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Violin, Made from Parts of Model T Touring Car, 1932

Gary M

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I'm sorry but I was in need of a good laugh and I found this as part of my research for another post. I'm absolutely NOT laughing at the guy who built it or his efforts. I admire them immensely. Just at the amazing variety of the human experience. Hopefully some of you will enjoy it too.



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I remember a story about William Conant scavenging wood from covered bridges to make his violins.

The early car bodies used a lot of wood, but I do not know if there was a particular kind of wood that was considered the best)Although the exterior on woody wagons was typically ash, I believe.) One wonders if recycled wood from those old cars, would’ve made worthwhile Violins. And when I read the post, I was actually thinking about whether this creative fellow had salvaged wood from an old car.

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Here is a picture of an 'iron violin' that was made in the 17th century by John Bunyan of Pilgrim's Progress fame.


It is on display in the John Bunyan museum in Bedford. Sadly the automobile he may have made remains undiscovered!

John Bunyan was a sheet metal worker so presumeably had the skills to make this violin. Many of you will be aware, but some of you may not, of some excellent videos on youtube of John Doherty a 20th centrury Irish fiddler and tinsmith which show him travelling around making useful tinplate items for remote farms  and playing his violin to make his living. These 'magical' videos show a pace of life that only 50 years later, it is hard to imagine. ( I like the idea of this slow pace and I remember arranging to meet a friend for a drink by sending him a letter in around 2003 or 4 and his secretary was puzzled. But the reason was I never answered my landline telephone as it was always people trying to sell me stuff so I was difficult to reach by phone)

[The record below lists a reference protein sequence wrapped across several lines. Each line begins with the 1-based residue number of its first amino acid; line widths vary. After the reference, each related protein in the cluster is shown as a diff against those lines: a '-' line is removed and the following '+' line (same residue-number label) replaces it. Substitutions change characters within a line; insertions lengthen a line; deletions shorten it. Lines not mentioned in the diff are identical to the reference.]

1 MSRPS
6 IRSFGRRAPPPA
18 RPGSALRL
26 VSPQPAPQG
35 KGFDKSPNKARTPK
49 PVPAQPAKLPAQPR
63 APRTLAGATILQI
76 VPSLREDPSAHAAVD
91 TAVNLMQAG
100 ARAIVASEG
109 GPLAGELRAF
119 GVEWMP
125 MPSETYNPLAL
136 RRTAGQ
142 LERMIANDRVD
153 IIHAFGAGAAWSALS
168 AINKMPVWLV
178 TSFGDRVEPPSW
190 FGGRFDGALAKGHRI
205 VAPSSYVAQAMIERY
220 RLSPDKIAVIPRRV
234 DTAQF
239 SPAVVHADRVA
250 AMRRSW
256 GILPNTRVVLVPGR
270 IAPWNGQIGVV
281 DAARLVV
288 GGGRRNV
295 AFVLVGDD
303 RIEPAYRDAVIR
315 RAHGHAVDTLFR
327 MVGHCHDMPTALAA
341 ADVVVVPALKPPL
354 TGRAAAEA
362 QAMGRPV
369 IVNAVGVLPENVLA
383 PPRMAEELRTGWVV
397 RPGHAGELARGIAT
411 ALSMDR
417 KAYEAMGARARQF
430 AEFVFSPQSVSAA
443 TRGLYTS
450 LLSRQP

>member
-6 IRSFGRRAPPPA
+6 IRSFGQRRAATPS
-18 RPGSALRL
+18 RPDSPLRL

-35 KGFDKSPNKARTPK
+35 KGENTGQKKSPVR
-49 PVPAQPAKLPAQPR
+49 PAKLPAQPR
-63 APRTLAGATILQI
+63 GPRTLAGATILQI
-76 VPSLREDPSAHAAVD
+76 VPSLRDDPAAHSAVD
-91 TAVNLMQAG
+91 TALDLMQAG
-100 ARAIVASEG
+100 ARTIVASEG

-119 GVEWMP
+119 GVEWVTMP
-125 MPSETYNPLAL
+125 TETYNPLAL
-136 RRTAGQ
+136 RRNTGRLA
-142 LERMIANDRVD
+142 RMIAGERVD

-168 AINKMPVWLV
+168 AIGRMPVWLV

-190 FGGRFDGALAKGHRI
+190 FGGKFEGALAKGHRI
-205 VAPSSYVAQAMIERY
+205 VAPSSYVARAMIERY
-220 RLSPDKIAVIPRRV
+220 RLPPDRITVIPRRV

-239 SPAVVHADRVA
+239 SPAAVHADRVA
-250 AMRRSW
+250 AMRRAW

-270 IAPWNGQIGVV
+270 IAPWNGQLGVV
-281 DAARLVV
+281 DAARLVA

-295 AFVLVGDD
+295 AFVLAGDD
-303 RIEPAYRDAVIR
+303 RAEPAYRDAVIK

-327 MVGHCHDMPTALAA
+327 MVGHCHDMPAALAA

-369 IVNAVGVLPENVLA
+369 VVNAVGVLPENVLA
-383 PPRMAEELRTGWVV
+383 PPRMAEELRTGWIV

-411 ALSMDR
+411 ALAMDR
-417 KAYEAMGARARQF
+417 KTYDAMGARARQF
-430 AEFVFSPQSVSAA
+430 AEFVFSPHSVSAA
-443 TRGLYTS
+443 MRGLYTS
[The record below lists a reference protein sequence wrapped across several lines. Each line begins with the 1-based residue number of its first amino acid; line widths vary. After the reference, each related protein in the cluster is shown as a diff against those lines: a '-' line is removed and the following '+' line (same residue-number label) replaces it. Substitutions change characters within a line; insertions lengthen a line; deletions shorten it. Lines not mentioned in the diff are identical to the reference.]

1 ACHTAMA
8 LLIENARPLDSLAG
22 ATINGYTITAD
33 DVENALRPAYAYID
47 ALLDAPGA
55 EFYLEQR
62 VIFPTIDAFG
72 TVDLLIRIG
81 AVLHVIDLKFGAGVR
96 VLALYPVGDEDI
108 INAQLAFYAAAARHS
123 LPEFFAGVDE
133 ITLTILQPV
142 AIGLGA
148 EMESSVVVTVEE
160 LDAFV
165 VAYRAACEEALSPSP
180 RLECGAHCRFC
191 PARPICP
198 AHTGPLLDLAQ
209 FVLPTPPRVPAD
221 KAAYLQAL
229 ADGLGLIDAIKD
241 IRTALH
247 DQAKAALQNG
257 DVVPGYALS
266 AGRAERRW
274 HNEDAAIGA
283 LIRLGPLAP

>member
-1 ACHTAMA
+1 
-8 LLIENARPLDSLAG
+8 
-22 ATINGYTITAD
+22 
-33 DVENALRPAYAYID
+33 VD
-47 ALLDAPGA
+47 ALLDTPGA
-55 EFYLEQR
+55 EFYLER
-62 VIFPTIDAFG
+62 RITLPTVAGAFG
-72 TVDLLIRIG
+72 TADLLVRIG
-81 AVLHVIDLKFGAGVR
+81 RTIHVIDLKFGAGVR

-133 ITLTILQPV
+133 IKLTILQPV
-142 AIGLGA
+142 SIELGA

See here https://www.youtube.com/watch?v=TiehZZ2tXK

It seems that Mr. Doherty and other tinsmith fiddlers also made "tin fiddles" as well as domestic and dairy items, according to this article


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I have just found this article about Metal violins which may be of interest.


It is interesting that the article says the metal fiddles were 'sweet' toned and the fact they were quiet meant they were good for practising in crowded cottages without disturbing other residents.

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I can't really tell from the videos I looked up - I'd have to buy one or make one.  You can purchase a fiddle from Steven Miller (Asheville N. Carolina), who says " “I’m very careful to make them the same dimensions as a standard violin, and they play just like a regular violin. They’re sometimes not quite as loud, but the tone is the same.” (!)  But enough hilarity for one thread... I got a bit carried away.

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